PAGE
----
WFNX (101.7 FM) based in Lynn, Massachusetts has been sold to Clear Channel. The station is still on the radio as I write this, but it will cease to exist once the FCC approves the sale which should be some time in the summer. It is a sad day for radio in Boston and it is a sad day for terrestrial radio in the United States. This station was one of the first alternative rock stations in the nation (playing bands other than The Beatles, The Who, The Kinks and The Rolling Stones amongst others). They were a model for other radio stations which started to copy them and their funky playlist.
WFNX is an independent station that played a lot of new and unique bands over the years. Many other Boston radio stations would eventually catch on to the bands WFNX was playing and started playing them themselves. There have been multiple times in Boston when WFNX would play songs months ahead of the competition, even months ahead of many Boston college stations. You hear it even today as other stations start to play these songs once they get a bit of popularity and play on WFNX. But unfortunately, the Phoenix Media Group, based in Boston, has sold the 101.7 frequency to Clear Channel.
I am sad. While growing up in the 1980’s, I listened predominantly to classic rock with maybe a little jazz and blues mixed in. This was the soundtrack to my high school years. But once I got to college, the classic rock of youth started to evolve into what was popular now. The Boston area had many stations where you could hear lots of different music; WFNX stood out amongst them and always seemed to break a new “alternative” band either from another part of the US or from Boston.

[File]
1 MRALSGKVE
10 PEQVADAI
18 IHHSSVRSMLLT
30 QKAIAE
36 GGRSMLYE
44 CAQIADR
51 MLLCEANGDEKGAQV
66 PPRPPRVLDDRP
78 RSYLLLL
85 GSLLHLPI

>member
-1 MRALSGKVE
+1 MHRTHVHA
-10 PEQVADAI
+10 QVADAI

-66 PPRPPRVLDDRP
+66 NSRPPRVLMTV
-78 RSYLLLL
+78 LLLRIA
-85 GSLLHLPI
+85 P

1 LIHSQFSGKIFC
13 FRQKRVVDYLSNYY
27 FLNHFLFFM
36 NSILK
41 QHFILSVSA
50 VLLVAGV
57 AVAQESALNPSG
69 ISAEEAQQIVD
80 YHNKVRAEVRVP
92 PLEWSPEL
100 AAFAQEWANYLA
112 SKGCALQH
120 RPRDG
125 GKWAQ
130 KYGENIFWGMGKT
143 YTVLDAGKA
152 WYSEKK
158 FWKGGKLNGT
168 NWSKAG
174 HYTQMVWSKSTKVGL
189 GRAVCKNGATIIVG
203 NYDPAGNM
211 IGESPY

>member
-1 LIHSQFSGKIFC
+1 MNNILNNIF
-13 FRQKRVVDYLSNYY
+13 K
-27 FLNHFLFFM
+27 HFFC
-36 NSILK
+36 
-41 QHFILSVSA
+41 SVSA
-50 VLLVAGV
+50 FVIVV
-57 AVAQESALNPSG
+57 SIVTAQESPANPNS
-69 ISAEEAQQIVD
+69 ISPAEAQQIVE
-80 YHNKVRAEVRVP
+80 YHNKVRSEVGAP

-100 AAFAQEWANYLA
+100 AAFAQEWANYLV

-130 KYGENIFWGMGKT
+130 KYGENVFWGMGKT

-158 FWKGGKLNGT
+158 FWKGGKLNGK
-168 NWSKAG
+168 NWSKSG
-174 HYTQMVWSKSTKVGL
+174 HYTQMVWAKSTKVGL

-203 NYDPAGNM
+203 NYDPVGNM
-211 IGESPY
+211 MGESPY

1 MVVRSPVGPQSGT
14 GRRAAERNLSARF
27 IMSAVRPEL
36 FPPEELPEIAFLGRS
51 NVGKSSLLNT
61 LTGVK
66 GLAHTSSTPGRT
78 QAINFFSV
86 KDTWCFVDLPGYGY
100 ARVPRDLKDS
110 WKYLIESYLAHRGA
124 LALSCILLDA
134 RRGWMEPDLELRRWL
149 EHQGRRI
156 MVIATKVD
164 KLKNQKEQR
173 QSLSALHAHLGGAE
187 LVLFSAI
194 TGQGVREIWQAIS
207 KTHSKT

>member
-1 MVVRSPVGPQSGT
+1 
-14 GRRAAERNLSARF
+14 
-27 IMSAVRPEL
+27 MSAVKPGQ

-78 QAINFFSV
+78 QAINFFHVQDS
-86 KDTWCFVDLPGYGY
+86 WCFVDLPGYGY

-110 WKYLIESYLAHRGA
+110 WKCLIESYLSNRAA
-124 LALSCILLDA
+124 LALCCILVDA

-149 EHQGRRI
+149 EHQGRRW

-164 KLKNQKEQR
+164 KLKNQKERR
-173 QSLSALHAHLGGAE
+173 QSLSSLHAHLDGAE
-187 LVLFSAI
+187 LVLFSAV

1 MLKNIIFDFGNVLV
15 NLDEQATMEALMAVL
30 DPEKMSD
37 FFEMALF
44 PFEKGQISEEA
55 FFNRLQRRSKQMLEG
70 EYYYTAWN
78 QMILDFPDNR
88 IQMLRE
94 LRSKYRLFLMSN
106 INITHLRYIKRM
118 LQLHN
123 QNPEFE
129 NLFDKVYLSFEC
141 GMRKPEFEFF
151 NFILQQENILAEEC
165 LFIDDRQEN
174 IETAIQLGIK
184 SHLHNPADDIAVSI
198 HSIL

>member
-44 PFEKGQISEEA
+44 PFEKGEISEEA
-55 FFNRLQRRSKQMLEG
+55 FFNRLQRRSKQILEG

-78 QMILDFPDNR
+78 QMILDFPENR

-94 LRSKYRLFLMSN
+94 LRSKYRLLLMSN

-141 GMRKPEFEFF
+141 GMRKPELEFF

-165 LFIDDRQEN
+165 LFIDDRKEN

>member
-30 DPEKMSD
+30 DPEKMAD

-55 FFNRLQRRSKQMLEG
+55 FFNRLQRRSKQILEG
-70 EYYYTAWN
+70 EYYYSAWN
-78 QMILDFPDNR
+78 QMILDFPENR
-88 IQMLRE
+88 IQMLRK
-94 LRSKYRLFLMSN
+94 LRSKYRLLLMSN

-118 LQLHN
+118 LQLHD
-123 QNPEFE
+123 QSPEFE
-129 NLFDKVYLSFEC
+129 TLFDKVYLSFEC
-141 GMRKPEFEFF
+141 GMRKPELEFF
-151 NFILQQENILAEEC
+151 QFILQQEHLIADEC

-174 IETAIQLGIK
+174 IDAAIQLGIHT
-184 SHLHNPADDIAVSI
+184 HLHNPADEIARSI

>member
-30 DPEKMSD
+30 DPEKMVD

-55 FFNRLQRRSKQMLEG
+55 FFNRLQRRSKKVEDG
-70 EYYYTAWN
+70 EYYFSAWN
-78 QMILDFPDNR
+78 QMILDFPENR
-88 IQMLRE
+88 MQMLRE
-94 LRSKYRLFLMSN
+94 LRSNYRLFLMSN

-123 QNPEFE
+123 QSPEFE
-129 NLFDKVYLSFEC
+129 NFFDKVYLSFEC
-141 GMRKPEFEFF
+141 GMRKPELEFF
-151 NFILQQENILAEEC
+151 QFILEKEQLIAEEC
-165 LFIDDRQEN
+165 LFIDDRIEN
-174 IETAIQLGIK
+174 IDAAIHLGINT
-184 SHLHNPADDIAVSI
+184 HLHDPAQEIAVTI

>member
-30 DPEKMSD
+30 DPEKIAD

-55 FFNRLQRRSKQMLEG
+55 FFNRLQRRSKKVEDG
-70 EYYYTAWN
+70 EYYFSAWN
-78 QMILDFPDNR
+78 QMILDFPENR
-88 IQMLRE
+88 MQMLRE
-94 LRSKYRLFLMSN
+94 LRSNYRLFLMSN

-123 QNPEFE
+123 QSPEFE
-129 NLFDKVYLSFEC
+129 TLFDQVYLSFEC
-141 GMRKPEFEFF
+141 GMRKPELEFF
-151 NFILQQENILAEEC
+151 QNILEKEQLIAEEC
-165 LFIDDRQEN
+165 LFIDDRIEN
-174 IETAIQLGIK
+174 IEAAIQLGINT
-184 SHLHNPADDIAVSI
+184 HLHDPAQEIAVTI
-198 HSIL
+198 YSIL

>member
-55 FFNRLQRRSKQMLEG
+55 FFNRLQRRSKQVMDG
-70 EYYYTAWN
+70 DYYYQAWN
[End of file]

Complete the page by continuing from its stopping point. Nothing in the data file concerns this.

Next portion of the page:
When you are a college student, the world is at your fingertips so to speak. You are no longer under the weight of your parents, and so you have freedom to explore life in a new way. This includes exploring music too. One way to explore music in the 1980’s, 1990’s and 2000’s was to listen to what WFNX was playing at that time. You could be ahead of the curve on bands like The White Stripes. WFNX was a listening playground for many people.
Boston is a fertile ground for alternative rock at both a national and local level. Because of the many colleges and universities in the Boston area, college students listen to a wide variety of music and WFNX was one of those stations that helped to mold their listening moods. A lot of kids were introduced to the station and then never left the area, and with the announcement that it is being sold, many of these kids, who are now adults, are sad and annoyed that this station is disappearing.
However, lots of young people don’t listen to radio anymore; there is a lot of the “that’s for my parents” mentality. This is the unfortunate nature of commercial radio today, as so many young adults today need music at their fingertips, playing music on their iPhone, iPod, PC or another device. They need their music real time, so a lot of them listen to websites that stream music as well. They don’t have time for commercials. They want their music now, which is too bad, because the WFNX soundtrack is and was definitely something unique that other stations had yet to pick up on or maybe would never pick up on. WFNX no longer really has any competition in Boston, as WBCN (104.1 FM), which was its closest competitor, went off the air in 2009 as a terrestrial radio station. The other stations in the area do not classify themselves as purely alternative stations and they predominantly play different types of music. There will be a hole in the Boston radio market when WFNX goes off the air because the uniqueness of their playlist will be lost and gone forever.